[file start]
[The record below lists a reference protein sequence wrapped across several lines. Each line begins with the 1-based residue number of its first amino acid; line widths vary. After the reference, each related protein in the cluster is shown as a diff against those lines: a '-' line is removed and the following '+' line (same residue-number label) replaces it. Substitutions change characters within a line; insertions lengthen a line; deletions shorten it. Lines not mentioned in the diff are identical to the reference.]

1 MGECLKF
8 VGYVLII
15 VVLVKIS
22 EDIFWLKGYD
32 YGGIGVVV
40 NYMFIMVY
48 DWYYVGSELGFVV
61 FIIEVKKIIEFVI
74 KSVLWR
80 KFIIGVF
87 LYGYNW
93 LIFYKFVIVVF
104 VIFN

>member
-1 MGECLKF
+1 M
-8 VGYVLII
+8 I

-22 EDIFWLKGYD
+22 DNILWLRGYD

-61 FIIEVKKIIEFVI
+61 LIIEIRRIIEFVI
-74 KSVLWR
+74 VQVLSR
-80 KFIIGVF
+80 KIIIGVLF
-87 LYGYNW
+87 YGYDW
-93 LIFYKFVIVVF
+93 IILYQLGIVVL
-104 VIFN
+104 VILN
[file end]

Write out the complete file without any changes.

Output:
[The record below lists a reference protein sequence wrapped across several lines. Each line begins with the 1-based residue number of its first amino acid; line widths vary. After the reference, each related protein in the cluster is shown as a diff against those lines: a '-' line is removed and the following '+' line (same residue-number label) replaces it. Substitutions change characters within a line; insertions lengthen a line; deletions shorten it. Lines not mentioned in the diff are identical to the reference.]

1 MGECLKF
8 VGYVLII
15 VVLVKIS
22 EDIFWLKGYD
32 YGGIGVVV
40 NYMFIMVY
48 DWYYVGSELGFVV
61 FIIEVKKIIEFVI
74 KSVLWR
80 KFIIGVF
87 LYGYNW
93 LIFYKFVIVVF
104 VIFN

>member
-1 MGECLKF
+1 M
-8 VGYVLII
+8 I

-22 EDIFWLKGYD
+22 DNILWLRGYD

-61 FIIEVKKIIEFVI
+61 LIIEIRRIIEFVI
-74 KSVLWR
+74 VQVLSR
-80 KFIIGVF
+80 KIIIGVLF
-87 LYGYNW
+87 YGYDW
-93 LIFYKFVIVVF
+93 IILYQLGIVVL
-104 VIFN
+104 VILN